There are more than 1 million Emergency Department (ED) visits per year for knee pain.
Increasing number of patients presenting with knee pain due to increased activity levels and rising obesity.
Female athlete has a higher incidence of injury rate than the male athlete.
Given the large number of patients who present to the ED for knee pain, a clinical decision rule called the Ottawa Knee Rules has been developed to help identify patients with knee trauma that require radiographic imaging, in an attempt to reduce unnecessary radiographs.
This decision rule has a high sensitivity for clinically significant fractures and good inter-observer agreement.
Indications for x-rays in the ED based on the Ottawa Knee Rules:
Age 55 or older
Fibular head tenderness
Isolated patellar tenderness (no other bony tenderness)
Inability to flex knee to 90°
Inability to bear weight
Unable to take four steps (two steps on each leg), regardless of limping, at time of injury and at presentation
Three articulations: patellofemoral, medial tibiofemoral, lateral tibiofemoral
Static stabilizers: bones, menisci, ligaments, capsule, articular cartilage
Anterior cruciate ligament (ACL) prevents anterior tibial translation
Posterior cruciate ligament (PCL) prevents posterior tibial translation
Medial collateral ligament (MCL) prevents excessive valgus force
Lateral collateral ligament (LCL) prevents excessive varus force
Medial and lateral menisci stabilize against rotational forces
Muscle/tendon knee stabilizers: vastus medialis, vastus intermedius, vastus lateralis, rectus femoris, biceps femoris, semitendinosus, semimembranosus, (ITB), sartorius, gracilis, popliteus, gastrocnemius
Major nerve structures: tibial nerve and common peroneal nerve branch from sciatic nerve in proximal popliteal fossa
Major vascular structures: popliteal artery and vein run, and are tethered, in the posterior fossa
Acute vs. chronic injury
Extrinsic vs. intrinsic factors leading to injury
Extrinsic: improper shoes, hard or uneven training surface, new or increased training regimen
Intrinsic: ligamentous laxity, decreased muscle flexibility, muscle weakness, atypical foot alignment
Pay special attention to the pediatric population, as there may be injury to the growth plate
Figure 6.1. Frontal view of knee.
Figure 6.2. Lateral view of knee.
Focused History and Physical Exam
A focused history in the ED should include:
Injury/trauma: mechanism, pain location, time course, weight-bearing status, presence of mechanical symptoms (locking/catching), instability or giving way, swelling or ecchymosis, paresthesias or weakness.
Prior treatment: medications, physical therapy/rehab ilitation, RICE (rest, ice, compression, elevation).
Prior history: prior injury, surgery, medical history, work history, sports history, family history.
A focused physical exam in the ED should include:
Inspection: gait, alignment, skin, muscular symmetry, soft tissue swelling, effusion, ecchymosis.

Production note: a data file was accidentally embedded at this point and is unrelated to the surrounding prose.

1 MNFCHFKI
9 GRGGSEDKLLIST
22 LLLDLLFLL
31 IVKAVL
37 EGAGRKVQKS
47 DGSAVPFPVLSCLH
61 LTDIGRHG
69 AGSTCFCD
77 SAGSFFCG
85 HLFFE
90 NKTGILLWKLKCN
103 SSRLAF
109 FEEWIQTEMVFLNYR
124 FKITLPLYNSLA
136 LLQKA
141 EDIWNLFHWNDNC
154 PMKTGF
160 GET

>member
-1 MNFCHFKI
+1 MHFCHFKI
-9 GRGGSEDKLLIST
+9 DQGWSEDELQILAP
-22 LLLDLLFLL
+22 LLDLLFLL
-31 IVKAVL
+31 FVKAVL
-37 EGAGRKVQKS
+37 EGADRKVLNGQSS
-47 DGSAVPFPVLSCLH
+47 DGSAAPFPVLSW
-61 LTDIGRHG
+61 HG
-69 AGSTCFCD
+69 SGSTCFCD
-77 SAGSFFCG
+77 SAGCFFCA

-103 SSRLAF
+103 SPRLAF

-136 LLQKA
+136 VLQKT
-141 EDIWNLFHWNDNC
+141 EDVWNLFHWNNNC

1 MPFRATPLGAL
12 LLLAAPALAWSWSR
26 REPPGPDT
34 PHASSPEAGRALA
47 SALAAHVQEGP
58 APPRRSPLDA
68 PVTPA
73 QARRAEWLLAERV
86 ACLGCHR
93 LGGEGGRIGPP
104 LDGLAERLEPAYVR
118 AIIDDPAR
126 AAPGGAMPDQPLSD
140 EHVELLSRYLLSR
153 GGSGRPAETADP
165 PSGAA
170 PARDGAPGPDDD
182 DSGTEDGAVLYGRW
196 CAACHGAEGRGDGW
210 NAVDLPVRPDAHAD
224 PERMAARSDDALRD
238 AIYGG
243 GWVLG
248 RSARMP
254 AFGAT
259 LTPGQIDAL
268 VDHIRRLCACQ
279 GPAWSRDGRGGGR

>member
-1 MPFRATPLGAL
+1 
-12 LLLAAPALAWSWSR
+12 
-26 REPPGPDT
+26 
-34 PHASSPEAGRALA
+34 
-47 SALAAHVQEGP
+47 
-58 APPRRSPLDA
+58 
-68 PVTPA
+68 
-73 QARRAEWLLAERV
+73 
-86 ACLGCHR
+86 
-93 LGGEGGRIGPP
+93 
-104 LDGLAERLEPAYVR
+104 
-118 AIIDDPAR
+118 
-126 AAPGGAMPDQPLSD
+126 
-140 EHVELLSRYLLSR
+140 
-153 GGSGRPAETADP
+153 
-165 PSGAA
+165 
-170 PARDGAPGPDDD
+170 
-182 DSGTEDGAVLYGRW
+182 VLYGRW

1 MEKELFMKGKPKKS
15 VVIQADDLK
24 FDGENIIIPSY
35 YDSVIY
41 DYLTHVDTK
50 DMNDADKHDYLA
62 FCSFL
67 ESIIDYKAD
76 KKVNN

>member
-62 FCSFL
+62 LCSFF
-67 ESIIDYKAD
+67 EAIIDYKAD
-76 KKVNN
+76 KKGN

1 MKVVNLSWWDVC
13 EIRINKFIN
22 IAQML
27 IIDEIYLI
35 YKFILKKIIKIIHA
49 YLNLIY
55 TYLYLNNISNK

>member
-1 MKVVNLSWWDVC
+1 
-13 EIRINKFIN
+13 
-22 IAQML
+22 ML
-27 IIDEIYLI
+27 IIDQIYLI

Palpation: assess for point tenderness, effusion and increased skin warmth.
Make sure to palpate the medial and lateral femoral condyles and tibial plateaus, quadriceps and inferior patellar tendons, tibial tuberosity, patella, medial and lateral collateral ligaments, and medial and lateral joint lines.
Palpation of joint lines is best performed with the knee in slight flexion.
An effusion may be detected with ballottement or by sweeping the joint space.
Ballottement is performed by applying downward pressure on the patella towards the foot with one hand and then applying pressure on the superior pole of the patella with the other hand.
The test is positive if there is a sensation of bogginess felt while applying pressure on the patella.
Sweeping the joint space is performed by sweeping either the medial or lateral joint space and looking for a fluid wave, or bulge, on the other side.
Range of motion: active and passive range of motion, evaluation for crepitus, patellar tracking
Normal flexion: 130–150°
Normal extension: 0–10°
Special testing: bony, muscular, ligament, meniscus
Lachman test (most sensitive) (Figure 6.3)
May be difficult to perform in the acute setting, and is operator dependent.
Patient supine, knee flexed 20–30°, stabilize distal femur with one hand, apply anterior force to proximal tibia with other hand.
The test is positive if there is subluxation of tibia anteriorly with no firm endpoint.
Pivot shift test (highest positive predictive value, but only in a patient without guarding)
Patient supine, knee fully extended, internally rotate foot and tibia, apply mild valgus stress while flexing knee.
The test is positive if the tibia subluxates anteriorly at around 30° of knee flexion.
Anterior drawer test (Figure 6.4)
Patient supine, knee flexed to 90°, stabilize foot in neutral position on the table, apply anterior force to the proximal tibia with thumbs placed along the joint line on either side of the patellar tendon.
The test is positive if there is subluxation of tibia anteriorly.
Posterior drawer test (Figure 6.4)
Patient supine, knee flexed to 90°, foot stabilized on the table, thumbs placed along the joint line on either side of the patellar tendon, posterior force applied to the proximal tibia.
The test is positive if there is posterior subluxation of the tibia.
Posterior sag test
Patient supine, knees and hips flexed to 90°
The test is positive if there is a sagging or translation of tibia posteriorly.
Assesses for both injury to the posterolateral corner structure (PLC) and PCL.
Patient supine, foot/tibia over side of table, femur stabilized on table, passive rotation of the tibia laterally at both 30 and 90°, compare to opposite side.
Look for asymmetry compared to uninjured leg at both 30 and 90°:
Valgus stress test (Figure 6.5):
Apply valgus pressure to knee while stabilizing the ankle
Test with knee in 0 and 30° flexion and compare to opposite side, knee in 30° of flexion isolates superficial MCL.
Test is positive if there is pain and/or opening of the medial joint space.
Varus stress test (Figure 6.6)
Apply varus pressure to knee while stabilizing the ankle.
Test with knee in 0 and 30° flexion, and compare to opposite side, knee in 30° of flexion isolates LCL.
Test is positive if there is pain and/or opening of the lateral joint space.